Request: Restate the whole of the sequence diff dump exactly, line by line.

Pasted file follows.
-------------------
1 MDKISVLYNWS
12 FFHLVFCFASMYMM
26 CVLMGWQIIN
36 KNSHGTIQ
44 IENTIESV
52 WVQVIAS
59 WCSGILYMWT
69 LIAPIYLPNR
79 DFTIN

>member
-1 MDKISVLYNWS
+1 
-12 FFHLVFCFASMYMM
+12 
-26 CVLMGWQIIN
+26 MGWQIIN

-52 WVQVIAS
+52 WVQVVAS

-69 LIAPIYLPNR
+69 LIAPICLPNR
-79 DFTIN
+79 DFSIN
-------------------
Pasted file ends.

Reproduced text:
1 MDKISVLYNWS
12 FFHLVFCFASMYMM
26 CVLMGWQIIN
36 KNSHGTIQ
44 IENTIESV
52 WVQVIAS
59 WCSGILYMWT
69 LIAPIYLPNR
79 DFTIN

>member
-1 MDKISVLYNWS
+1 
-12 FFHLVFCFASMYMM
+12 
-26 CVLMGWQIIN
+26 MGWQIIN

-52 WVQVIAS
+52 WVQVVAS

-69 LIAPIYLPNR
+69 LIAPICLPNR
-79 DFTIN
+79 DFSIN